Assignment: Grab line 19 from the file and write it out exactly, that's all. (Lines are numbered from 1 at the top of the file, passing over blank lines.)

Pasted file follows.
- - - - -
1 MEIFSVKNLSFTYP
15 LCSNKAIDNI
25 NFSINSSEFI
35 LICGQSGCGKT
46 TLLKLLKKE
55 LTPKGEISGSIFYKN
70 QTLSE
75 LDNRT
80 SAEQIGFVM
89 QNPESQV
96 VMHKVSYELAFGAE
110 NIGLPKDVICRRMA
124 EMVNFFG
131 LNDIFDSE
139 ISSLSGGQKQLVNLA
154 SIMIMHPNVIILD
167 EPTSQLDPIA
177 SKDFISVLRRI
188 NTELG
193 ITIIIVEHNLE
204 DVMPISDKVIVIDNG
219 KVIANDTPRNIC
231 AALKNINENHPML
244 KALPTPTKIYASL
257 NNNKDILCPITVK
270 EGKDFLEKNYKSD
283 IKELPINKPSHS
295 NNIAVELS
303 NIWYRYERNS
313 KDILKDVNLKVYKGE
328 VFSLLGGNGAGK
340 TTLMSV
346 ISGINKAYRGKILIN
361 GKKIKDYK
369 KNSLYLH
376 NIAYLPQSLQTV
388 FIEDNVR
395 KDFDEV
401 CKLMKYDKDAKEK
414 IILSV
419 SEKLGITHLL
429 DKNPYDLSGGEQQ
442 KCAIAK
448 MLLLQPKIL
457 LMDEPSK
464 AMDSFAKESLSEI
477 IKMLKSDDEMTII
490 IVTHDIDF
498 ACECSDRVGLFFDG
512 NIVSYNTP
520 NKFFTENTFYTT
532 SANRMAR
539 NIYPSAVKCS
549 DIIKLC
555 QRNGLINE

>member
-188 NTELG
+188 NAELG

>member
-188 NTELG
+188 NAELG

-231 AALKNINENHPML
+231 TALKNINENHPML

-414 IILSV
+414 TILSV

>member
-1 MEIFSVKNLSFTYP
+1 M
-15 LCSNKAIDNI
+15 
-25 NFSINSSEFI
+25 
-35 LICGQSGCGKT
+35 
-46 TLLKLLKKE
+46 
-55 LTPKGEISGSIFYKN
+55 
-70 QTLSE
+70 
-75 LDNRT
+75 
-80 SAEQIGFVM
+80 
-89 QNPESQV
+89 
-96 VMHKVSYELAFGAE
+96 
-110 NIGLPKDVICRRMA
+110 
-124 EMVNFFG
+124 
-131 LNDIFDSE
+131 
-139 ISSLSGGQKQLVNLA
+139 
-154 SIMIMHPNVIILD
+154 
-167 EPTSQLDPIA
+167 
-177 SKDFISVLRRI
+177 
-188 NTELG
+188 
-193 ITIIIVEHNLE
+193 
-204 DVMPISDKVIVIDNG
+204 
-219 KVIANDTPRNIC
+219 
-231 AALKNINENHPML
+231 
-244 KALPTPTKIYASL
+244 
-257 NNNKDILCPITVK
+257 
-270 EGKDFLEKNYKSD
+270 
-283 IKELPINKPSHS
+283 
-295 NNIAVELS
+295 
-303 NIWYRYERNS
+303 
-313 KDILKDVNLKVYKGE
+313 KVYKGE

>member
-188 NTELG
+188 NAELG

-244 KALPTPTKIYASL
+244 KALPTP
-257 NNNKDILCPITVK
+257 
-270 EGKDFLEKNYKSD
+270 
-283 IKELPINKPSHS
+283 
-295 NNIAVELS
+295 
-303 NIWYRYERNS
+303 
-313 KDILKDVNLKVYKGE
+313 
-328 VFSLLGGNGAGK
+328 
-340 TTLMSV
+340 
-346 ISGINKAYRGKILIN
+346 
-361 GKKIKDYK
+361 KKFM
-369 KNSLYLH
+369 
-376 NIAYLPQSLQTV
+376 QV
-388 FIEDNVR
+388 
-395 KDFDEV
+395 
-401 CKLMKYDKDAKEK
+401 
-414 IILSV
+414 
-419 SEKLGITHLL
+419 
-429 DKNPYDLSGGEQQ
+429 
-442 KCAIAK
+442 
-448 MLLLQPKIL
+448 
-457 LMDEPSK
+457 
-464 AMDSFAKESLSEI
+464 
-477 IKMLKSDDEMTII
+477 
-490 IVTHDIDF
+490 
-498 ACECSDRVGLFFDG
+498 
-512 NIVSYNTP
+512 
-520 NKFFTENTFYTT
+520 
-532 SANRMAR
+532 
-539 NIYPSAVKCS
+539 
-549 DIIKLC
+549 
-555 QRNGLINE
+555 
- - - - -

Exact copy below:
188 NTELG